The government has received almost 150 submissions on the latest proposals to revamp the 2008 Financial Advisers Act (FAA) as the review process moves into its final phases.
James Hartley, Ministry of Business, Innovation and Employment (MOBIE) head of financial markets policy, told Investment News NZ (IN NZ) 146 submissions on the FAA Options Paper had been handed in prior to the February 26 deadline with “a few more still trickling in”.
“We’ve also had 545 responses to the shorter FAA questionnaire,” Hartley said, “which gained a lot of traction via social media channels.”
The questionnaire was aimed more at gauging consumer views on the FAA review with industry players expected to provide most of the formal submissions (which came in two tranches – a January 29 deadline for proposed changes to the Financial Services Providers Register, and February 26 for the remainder of the Options Paper proposals).
To date, only a handful of FAA Options Paper submissions have been published but Hartley said at first blush there appeared to be a wide variety of views expressed.
He said publication of all submissions could be a couple of months away as MOBIE had to closely scrutinise all documents for possible legal breaches (including potential defamation) and commercial confidentiality reasons.
However, a number of organisations have published their FAA Options Paper submissions independently with actuarial consulting firm, Melville Jessup Weaver (MJW), the latest to go public on its views.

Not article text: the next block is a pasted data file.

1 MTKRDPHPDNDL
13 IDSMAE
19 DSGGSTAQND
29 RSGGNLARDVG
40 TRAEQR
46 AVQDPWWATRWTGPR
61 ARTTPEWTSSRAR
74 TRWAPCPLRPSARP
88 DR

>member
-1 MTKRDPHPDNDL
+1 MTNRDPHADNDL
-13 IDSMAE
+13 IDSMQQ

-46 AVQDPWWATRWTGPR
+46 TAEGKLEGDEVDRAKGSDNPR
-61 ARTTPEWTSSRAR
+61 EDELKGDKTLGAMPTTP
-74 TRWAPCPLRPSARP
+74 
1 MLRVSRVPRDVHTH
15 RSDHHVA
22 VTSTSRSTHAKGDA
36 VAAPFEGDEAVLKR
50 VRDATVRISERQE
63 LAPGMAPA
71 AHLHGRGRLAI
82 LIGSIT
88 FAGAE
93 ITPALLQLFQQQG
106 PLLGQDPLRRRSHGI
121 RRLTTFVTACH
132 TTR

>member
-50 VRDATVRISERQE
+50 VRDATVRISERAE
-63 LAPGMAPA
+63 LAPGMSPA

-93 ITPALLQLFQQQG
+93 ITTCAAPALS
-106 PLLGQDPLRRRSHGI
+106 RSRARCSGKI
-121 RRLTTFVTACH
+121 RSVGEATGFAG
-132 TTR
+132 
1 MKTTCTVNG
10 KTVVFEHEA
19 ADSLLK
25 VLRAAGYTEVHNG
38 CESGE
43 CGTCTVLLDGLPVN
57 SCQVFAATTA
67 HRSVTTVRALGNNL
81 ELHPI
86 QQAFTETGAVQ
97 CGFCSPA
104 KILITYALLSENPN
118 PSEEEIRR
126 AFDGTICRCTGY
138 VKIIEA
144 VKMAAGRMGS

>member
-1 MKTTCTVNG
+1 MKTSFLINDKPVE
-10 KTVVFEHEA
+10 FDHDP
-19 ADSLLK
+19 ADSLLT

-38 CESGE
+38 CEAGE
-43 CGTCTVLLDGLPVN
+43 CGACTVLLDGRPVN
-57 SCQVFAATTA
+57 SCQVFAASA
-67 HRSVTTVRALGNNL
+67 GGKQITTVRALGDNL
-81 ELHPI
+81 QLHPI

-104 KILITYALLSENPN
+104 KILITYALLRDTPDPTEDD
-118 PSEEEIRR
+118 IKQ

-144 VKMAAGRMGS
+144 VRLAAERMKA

In its submission, published last week, MJW reiterated its call for tighter controls on the life insurance industry, including a cap on commissions.
“How to deliver a fair basis to remunerate organisations and individuals when selling a life insurance product is an important and complex question. It is clear that the life insurance industry is unable to bring about a solution to the conflict of interest issue on its own,” the MJW submission says.
“The events after the publication of the MJW Report demonstrated this.”
The earlier MJW report on the life insurance industry has been widely cited as a catalyst for ructions in the Financial Services Council (FSC) that led to the resignation of several key insurer members and, ultimately, the departure of its CEO, Peter Neilson, last month.
Nonetheless, the MJW submission says the Australian experience, where tough new laws governing the life insurance industry have just been introduced, suggests NZ should follow suit.
“We note that Australia has seen the need to make major changes to remuneration and introduced legislation, which has been welcomed by the industry, to effect the changes,” the MJW submission says.
Late last month a couple of Australian financial institutions – Macquarie Bank and Suncorp – announced major changes to their life insurance operations. The Queensland-based listed financial group, Suncorp, revealed its life insurance brand, Asteron (which is also sold in NZ), would sit under a broader insurance division.
Paul Smeaton, who previously headed Suncorp’s general insurance division, Vero NZ, would also assume control of Asteron NZ following the changes. Current Asteron NZ boss, Nadine Tereora, has been handed the new role of executive general manager customer experience, reporting to Smeaton.
Meanwhile, last week Macquarie sold its life insurance business to Zurich, subject to regulatory approvals.
Greg Ward, Macquarie head of financial services, said the sale reflected “the need for significant scale in the capital intensive life insurance industry in order to drive appropriate returns”.